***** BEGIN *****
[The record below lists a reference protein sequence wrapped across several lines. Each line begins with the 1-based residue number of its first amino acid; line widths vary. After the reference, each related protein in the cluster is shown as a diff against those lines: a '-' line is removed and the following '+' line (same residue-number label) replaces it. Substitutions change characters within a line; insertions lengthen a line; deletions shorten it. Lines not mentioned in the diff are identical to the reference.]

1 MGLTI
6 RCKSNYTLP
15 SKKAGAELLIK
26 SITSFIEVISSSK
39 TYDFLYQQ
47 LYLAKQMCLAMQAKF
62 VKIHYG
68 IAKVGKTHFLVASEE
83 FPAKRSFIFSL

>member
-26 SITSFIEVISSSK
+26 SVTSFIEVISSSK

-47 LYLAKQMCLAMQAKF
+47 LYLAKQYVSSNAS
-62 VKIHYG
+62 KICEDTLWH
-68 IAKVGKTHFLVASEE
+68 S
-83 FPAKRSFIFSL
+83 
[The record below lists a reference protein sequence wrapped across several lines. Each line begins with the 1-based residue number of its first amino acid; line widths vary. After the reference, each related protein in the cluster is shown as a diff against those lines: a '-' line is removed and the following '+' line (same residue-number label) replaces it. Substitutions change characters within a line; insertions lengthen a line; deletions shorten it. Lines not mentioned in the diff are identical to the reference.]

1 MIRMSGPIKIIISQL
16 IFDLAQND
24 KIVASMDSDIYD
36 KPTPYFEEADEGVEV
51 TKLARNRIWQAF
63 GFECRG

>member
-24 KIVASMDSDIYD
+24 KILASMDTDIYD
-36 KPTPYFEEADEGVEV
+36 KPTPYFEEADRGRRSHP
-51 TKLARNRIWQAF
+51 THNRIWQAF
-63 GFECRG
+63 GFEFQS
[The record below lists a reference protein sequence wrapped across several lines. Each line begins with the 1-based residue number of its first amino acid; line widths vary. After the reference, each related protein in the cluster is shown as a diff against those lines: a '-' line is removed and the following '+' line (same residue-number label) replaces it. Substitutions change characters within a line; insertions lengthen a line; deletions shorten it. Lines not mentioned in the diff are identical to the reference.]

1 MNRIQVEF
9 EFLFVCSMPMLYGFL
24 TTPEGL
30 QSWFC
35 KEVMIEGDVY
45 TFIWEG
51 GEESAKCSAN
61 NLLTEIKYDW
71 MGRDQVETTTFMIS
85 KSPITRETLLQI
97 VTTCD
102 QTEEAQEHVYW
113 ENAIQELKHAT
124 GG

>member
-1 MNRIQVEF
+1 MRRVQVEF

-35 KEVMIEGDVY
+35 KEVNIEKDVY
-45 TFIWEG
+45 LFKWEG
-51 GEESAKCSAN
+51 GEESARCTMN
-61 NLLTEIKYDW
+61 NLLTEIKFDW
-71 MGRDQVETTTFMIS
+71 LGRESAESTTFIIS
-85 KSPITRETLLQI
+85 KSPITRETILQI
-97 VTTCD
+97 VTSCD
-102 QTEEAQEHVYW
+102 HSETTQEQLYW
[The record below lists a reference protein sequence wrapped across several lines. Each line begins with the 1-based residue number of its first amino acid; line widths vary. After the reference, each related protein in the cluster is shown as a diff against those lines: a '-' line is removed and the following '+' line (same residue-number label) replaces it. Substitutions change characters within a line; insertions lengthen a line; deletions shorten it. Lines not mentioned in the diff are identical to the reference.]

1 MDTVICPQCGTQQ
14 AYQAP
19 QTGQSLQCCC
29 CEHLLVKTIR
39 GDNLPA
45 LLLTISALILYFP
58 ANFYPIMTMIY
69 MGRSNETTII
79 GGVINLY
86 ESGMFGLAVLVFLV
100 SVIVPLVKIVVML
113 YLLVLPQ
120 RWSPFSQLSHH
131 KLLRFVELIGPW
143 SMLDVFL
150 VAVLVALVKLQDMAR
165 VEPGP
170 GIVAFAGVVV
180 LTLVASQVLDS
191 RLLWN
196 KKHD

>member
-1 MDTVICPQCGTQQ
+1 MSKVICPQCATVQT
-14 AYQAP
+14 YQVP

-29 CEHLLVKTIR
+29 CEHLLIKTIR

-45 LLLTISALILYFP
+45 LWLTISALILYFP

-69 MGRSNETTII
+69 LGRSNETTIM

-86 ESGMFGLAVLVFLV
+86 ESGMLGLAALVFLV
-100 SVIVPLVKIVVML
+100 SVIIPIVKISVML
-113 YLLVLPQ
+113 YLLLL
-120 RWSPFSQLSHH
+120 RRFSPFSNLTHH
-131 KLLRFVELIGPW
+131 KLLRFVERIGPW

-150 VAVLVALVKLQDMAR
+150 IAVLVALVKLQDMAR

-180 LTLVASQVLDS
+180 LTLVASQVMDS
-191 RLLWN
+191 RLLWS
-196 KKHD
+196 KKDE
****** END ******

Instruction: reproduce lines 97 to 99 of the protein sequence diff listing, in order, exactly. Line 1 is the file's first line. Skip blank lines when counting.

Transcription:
-14 AYQAP
+14 YQVP

-29 CEHLLVKTIR